The two operators performed BIBO filter cartridge changes, manipulating a total of 16 cartridges during the test period: eight cartridges saturated with lactose and eight new cartridges replaced into the system. To perform filter change-out, the operators opened the access door and worked through the bags to accomplish safe change-out while avoiding direct exposure to the contaminated filters, removing the used cartridges and then installing the new ones. The operation was completed four times to simulate shift equivalence (206 minutes total).

During operation in the test period, the dust collector’s cleaning system periodically sent reverse air pulses to the filter cartridges to blow material off the filter media. This pulse-cleaning action caused dust to accumulate in the hopper at the base of the collector to simulate real world conditions. To release this material, the operators performed the “continuous liner discharge operation” to collect the material in a safe manner for disposal. They performed three discharge operations and one liner replacement to simulate shift equivalence (126 minutes). 

In the sampling performed prior to the test, a background surface lactose concentration of 0.39 micrograms was detected on the test room floor. The results for the remaining three background surface swab samples were below the 0.025 μg limit of quantification. The results of the two background general area air samples collected before the test were also below the limit of quantification, resulting in reported airborne concentrations of less than 0.018 micrograms per cubic meter (μg/m3). Of the 47 samples taken during the operational test, all were below the established OEL of 1.0 μg/m3, and many of these were significantly below the established threshold. Focusing on the personal air sampling results, which are significant in that they simulate real-world operator exposure, the following measurements can be noted:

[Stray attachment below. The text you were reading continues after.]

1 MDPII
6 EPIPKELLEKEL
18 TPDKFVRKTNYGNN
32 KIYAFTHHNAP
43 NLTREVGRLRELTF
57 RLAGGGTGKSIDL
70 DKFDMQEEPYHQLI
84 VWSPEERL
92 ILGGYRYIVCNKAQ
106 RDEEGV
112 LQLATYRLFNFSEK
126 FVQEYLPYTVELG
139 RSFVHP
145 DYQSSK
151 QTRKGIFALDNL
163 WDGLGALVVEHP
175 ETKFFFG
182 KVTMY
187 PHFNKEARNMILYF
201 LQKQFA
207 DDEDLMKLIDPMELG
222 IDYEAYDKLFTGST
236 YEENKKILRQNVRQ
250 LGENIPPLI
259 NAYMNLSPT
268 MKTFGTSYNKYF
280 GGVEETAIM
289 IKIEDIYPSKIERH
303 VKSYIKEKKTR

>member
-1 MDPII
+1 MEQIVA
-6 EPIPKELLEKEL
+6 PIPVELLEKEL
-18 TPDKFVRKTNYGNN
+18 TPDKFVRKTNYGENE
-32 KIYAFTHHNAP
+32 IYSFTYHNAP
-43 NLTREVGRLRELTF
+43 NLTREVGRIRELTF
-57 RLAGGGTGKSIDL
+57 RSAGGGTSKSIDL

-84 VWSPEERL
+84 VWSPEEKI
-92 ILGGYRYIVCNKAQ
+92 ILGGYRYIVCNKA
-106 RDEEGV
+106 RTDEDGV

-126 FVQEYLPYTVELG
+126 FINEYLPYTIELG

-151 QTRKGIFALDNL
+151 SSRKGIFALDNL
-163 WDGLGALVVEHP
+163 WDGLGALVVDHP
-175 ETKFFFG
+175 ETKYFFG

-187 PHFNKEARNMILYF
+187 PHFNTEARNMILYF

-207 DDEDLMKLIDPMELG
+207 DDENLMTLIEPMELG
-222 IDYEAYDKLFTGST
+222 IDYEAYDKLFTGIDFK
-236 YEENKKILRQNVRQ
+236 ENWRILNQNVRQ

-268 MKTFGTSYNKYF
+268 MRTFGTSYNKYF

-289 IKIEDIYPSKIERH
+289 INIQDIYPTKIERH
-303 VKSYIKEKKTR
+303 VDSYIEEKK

BIBO filter change-out:
• Multi-event sampling from the breathing zone of Operator 1 yielded an airborne lactose concentration of 0.38 µg/m3 (206 min).
• The multi-event sampling from the breathing zone of Operator 2 showed a concentration of 0.19 µg/m3 (206 min).
• Single-event samples from the breathing zone of Operator 1 ranged from 0.14 µg/m3 to 0.64 µg/m3 (36 to 47 min).
• Single-event samples from the breathing zone of Operator 2 ranged from < 0.048 µg/m3 to 0.40 µg/m3 (36 to 47 min).

CLD operations:
• Multi-event sampling from the breathing zone of Operator 1 showed an airborne concentration of 0.077 µg/m3 (126 min).
• Multi-event sampling from the breathing zone of Operator 2 showed a concentration of 0.045 µg/m3 (126 min).
• Single-event samples from the breathing zone of Operator 1 ranged from <0.083 µg/m3 to < 0.25 µg/m3 (8 to 24 min).
• Single-event samples from the breathing zone of Operator 2 ranged from nearly identical, ranging from < 0.084 µg/m3 to < 0.25µg/m3 (8 to 24 min).

Based on these results, the customer accepted the surrogate test as evidence that the contained dust-collection system as designed could be expected to provide the required level of emission control performance under real-world operating conditions. By validating equipment performance during the engineering phases of the project, they were able to reduce potential equipment modification costs while also reducing risk.

It is important to note that dust-collection equipment must also be evaluated for ease of service and operation, energy usage, reliability, return on investment and total cost of ownership. Viewed in this context, a well-designed surrogate test program is an important tool for the pharmaceutical industry in the overall evaluation, verification and purchasing process for this type of equipment.

David Steil is pharmaceutical market manager at Camfil Air Pollution Control (APC). He previously spent 12 years with a major pharmaceutical company in the corporate Environment, Health and Safety group.

International Society for Pharmaceutical Engineering, Assessing the Particulate Containment Performance of Pharmaceutical Equipment, 2005, pages 5-78.